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Puglia travel guide
Puglia is a skinny region that’s fat with riches – architectural, geographical, gastronomical – all squeezed beautifully into a narrow strip of land in the country’s far south. There are ancient towns where shady alleys speak of the past. There are baroque cathedrals crowning hilltop cities; curious trulli homes with conical roofs; and proud traditional farmhouses presiding over mile after mile of olive grove and vineyard. There are beautiful beaches and seafront restaurants, exquisite regional foods, traditional crafts (papier-mâché is big in Lecce) and layers of culture laid down over the centuries. Yet, despite this embarrassment of riches, Puglia still feels pleasantly undiscovered.
Forming the vertiginous heel on Italy’s stylish boot, Puglia is a truly elevated destination – with hilltop towns, clifftop villages perched above the Adriatic and sweeping valleys.
A small group or tailor made tour, complete with passionate local guides in all the right places will help you extract every last drop from this delicious, multi-sensory region, ensuring you make the most of a week, or whatever time you have, in Puglia.
Our Puglia Holidays
Popping with baroque churches, whitewashed towns, olive groves, vineyards and beaches.
As widely visited or as busy as other parts of Italy.
Our top Puglia Holiday
If you'd like to chat about Puglia or need help finding a holiday to suit you we're very happy to help.
Puglia map & highlights
Shaped like a knobbly parsnip, Puglia lies on the southern Adriatic coast, with the hot, dry Salento Peninsula the clearly defined high heel of Italy’s boot, and the northern part of Puglia forming what’s known in shoe design lingo as the ‘counter’. Driving times within Puglia are modest – you can get from Gallipoli in the west to Lecce in the east in around 40 minutes – and its compact size, pretty countryside and abundance of fascinating towns and villages make it ideal for a cycling break. Bari airport serves the region and you can catch ferries here, to Dubrovnik in Croatia, Bar in Montenegro and Durrës in Albania.
Alberobello is Puglia’s Trulli Town, home to 1,500 of these ancient stone houses and a UNESCO World Heritage Site. The trulli are drystone, mortarless constructions, made of limestone boulders with conical roofs of limestone slabs. They were designed to be easy to tear down, to swerve paying property tax to the king in the 1500s, but have survived and now function mostly as shops, restaurants and tourist accommodation.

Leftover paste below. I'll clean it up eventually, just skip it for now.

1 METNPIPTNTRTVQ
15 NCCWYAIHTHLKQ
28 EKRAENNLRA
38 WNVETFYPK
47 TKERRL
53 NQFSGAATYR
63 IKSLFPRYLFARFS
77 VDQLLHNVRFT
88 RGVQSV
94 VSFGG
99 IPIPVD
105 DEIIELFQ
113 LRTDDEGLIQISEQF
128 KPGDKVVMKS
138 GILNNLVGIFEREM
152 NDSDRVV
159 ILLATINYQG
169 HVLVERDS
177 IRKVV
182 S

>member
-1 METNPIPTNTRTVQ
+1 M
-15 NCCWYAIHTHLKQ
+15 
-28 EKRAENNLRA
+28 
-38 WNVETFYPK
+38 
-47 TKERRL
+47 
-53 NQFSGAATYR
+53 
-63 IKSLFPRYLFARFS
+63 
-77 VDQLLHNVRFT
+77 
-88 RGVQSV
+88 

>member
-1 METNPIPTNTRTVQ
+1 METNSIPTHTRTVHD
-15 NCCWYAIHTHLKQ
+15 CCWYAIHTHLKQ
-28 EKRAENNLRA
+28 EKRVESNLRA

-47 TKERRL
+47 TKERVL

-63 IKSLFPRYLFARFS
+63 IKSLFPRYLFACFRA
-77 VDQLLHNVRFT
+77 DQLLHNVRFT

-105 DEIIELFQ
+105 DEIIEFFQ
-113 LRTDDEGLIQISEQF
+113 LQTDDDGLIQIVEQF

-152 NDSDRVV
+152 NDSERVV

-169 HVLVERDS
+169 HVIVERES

Known as the ‘Ionian Pearl’, Gallipoli is one of the prettiest small towns in the Salento Peninsula and was the largest exporter of lamp oil made from olives in the 17th and 18th centuries. Its old town, the centro storico, sits on a rocky island with wonderful views to north and south. It’s peppered with churches, laced with narrow alleys, and features superb Baroque architecture to rival nearby Lecce.
One of Europe’s most distinctive Baroque cities, Lecce bristles with fine 17th century architecture and is home to more than 40 churches and countless palazzi, festooned with occasionally OTT cherubs, asparagus sprigs and gargoyles, all carved from the local soft stone. The Basilica di Santa Croce scoops the prize for Top Baroque Monument in town; fans of earlier history will enjoy the Roman amphitheatre, too.
The hilltop town of Ostuni, nicknamed the White City because of its many whitewashed houses, rises above the olive trees of the Valle d’Itria, with numerous churches and monuments silhouetted against the sky. Its cathedral presides over a maze of narrow streets, staircases and higgledy homes, where tiny trattorias and glimpses of the Adriatic wait around each corner.
Overlooking the Adriatic at the tip of the Salento Peninsula – Italy’s heel – Otranto is the country’s easternmost town. It has a medieval centre with a Romanesque cathedral, dating back to 1088 and with impressive 12th century floor mosaics, plus lots of pretty architecture and seafront restaurants. Relax on white sandy beaches and swim at the Grotto della Poesia, a natural swimming pool within the rocks.
6. Valle d’Itria
The Itria Valley is a beautiful landscape of rolling hills, dotted with olive trees, vineyards and trulli. It’s excellent walking country and home to Locorotondo, or ‘round place’, one of Puglia’s prettiest towns. The Castellana Caves, Italy’s biggest cave system, lie at the entrance to the valley while Polignano a Mare is a gem on its coast, perched on 20m high cliffs above the Adriatic.
More about Puglia
Whether you’re cycling, walking, soaking up the culture or a combination of all three, find out the best time to visit Puglia, please tips for things to do and expert travel advice.
Geographically close and linked by ferry, but culturally different, Puglia in Italy and Albania make perfect partners on a single, fascinating trip.
Cycling in Puglia has a lot to recommend it: the heel of Italy’s boot is flat, as well as dry and sunny.
Puglia remains a largely undiscovered walking destination, and with a season that runs all the way to November, it’s a wonderful place to escape the crowds.